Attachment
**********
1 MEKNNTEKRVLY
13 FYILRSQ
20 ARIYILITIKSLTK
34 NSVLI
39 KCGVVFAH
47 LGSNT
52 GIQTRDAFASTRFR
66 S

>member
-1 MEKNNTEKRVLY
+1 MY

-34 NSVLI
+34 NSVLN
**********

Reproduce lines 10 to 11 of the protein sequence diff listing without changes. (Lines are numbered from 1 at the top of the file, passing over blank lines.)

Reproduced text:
-1 MEKNNTEKRVLY
+1 MY